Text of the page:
The exhibition is a story
The central figure in Une Femme is composed of different characters. There is Khiar, a handsome, elderly Lebanese gentleman who lives in Beirut, a city scarred by decades of religious tension. The wars that arose from those tensions do not appear in the exhibition, but we sense the presence of an ‘elephant in the room’. Then there is the photographer, who makes images of traffic lights changing, or of the planters that are found everywhere in Beirut, and who finds beauty in a pile of sand or in the banality of a barber’s sign or a grocer’s shop full of food. “I want to make work about ordinary life. I want subtlety, poetry, the gentleness of the banal. I’ve had enough of the spectacular, of what I did when I was working for the New York Times,” says the photographer to Khiar. He wants to transform ugly memories of war into art, and to go from shocking spectacle to silence. We are given no portraits of either protagonist; their presence is evoked by photographs of their surroundings, the marks on an abandoned drinks glass, a glimpse of someone’s back in a plastic chair, or photos of cats. When Khiar shows that he is not interested in having his picture taken, for the photographer their friendship becomes an obsession; he starts photographing hundreds of objects from Khiar’s house. But are these really Khiar’s things? Is the old gentleman in fact an idée-fixe, a composite, the photographer himself, or some sort of alter ego? “C’est le prix à payer pour avoir vécu sur la misère des autres” (That’s the price you pay for having lived off other people’s misery), says Khiar, after the photographer relates a terrible nightmare. Or do these thoughts actually come from his own mind? Une Femme shows that ‘truth’ is irrelevant. Une Femme is an enigmatic and evocative story with a remarkable dénouement. It is also a beautiful exhibition, in which the present and the past are interwoven in Jeroen Robert Kramer’s poetic photographs of Beirut.
Mirror of a prosperous past
After the Second World War Beirut, the capital of Lebanon, became both a tourist destination and a financial hub. The city was dubbed ‘the Paris of the Middle East’ thanks to its French traits and lively cultural and intellectual climate. At that time the country was marked by considerable economic prosperity and a strongly-promoted free market culture. Everything changed in 1975 with the outbreak of a civil war that did not end until 1990. The exhibition includes a series of 35 vintage photos – on loan from the Dutch National Archives – of Beirut before, and just after, the civil war. Though there are certainly signs of the tension surrounding Nasser’s growing political influence in 1958, there is also abundant evidence of a bustling nightlife, thriving shops, and technical progress. These photographs echo contemporary events in the Middle East, as well as entering a dialogue with the atmosphere evoked in Jeroen Robert Kramer’s own photographs.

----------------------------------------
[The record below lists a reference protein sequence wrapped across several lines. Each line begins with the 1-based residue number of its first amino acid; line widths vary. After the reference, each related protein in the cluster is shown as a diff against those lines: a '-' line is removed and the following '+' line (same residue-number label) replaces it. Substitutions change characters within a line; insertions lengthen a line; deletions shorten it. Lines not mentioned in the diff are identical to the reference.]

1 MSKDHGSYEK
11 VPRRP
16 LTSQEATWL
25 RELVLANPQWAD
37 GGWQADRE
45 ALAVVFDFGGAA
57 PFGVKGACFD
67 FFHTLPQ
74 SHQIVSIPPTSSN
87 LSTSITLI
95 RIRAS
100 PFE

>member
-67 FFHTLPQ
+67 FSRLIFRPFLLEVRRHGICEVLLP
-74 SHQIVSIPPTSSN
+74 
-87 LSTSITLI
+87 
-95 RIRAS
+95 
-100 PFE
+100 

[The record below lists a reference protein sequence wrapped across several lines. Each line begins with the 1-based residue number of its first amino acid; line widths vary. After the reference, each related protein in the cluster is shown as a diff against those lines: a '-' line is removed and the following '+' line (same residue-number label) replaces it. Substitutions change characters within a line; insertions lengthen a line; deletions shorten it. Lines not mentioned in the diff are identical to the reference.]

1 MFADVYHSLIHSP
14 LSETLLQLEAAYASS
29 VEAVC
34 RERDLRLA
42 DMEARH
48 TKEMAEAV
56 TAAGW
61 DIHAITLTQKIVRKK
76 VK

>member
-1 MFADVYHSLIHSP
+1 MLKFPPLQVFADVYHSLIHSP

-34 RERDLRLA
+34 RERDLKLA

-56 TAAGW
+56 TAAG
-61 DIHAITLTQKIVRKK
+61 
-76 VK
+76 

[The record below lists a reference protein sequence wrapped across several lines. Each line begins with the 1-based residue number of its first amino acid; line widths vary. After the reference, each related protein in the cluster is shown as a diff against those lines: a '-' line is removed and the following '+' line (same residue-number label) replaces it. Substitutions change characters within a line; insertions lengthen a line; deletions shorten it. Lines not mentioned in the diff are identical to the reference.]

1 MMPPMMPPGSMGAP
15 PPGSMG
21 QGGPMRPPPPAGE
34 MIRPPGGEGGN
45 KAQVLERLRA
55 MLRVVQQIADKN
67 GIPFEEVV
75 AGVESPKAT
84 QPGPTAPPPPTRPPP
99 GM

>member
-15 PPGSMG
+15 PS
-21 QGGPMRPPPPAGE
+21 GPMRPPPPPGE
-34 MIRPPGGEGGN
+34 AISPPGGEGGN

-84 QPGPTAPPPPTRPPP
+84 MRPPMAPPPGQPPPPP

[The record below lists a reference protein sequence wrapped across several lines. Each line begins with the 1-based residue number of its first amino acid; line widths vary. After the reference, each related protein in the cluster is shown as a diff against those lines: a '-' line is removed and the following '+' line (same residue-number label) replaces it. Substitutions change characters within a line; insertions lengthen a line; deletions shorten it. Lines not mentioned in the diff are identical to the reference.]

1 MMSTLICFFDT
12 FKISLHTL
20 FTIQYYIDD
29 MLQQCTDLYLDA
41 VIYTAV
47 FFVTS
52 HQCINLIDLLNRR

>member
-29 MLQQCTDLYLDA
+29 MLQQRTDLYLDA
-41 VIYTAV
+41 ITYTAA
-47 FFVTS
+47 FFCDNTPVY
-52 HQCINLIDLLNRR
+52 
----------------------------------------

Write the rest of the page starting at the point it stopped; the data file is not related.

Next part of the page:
Documentary: The World According to Monsieur Khiar
In recent years, while he was making Une Femme, Jeroen Robert Kramer was himself being filmed by director Sjors Swierstra and cameraman Erik van Empel. The resulting documentary, The World According to Monsieur Khiar, was selected for the IDFA 2015 documentary festival and had its première there. The Dutch arts programme Het uur van de wolf will broadcast this film at 11pm on Thursday 3 March 2016, on NPO 2 – right before the exhibition opens.
The World According to Monsieur Khiar is a co-production between Memphis Film & Television and the NTR, with support from the Media Fund, the VSB Fund, and the Democracy & Media Foundation. Thanks are also gratefully extended to the Dutch Embassy in Beirut.
The film is 55 minutes long and is screened with English subtitles, starting every full hour in Huis Marseille’s souterrain.
Jeroen Robert Kramer (1967, Amsterdam) lives and works in Beirut, Lebanon. After studying French literature in France, in 2000 he started working in the Middle East as a documentary photographer for Getty Images, de Volkskrant, Der Spiegel, the New York Times, Vanity Fair, and others. His photographs were used in articles on the Middle East, Africa, Afghanistan, Burma (now Myanmar), and the Philippines.
After an unremitting study of life and death in the barren, war-torn Middle East, his work began to reflect his inner struggles with human fallibility, aesthetic constraints, and the harsh perceptions of his profession. In 2008 Kramer decided to stop working as a documentary photographer and in war zones, and to embark on a new, more poetic journey. This led to the book Room 103 (2010), in which images of daily life in the Middle East are intermingled with images of terrible violence. This book won the Dutch Doc Award and the New York Photo Book Festival Award. In 2012 Kramer published the book Beyrouth Objets Trouvés, which in retrospect he regards as a preliminary study for Une Femme.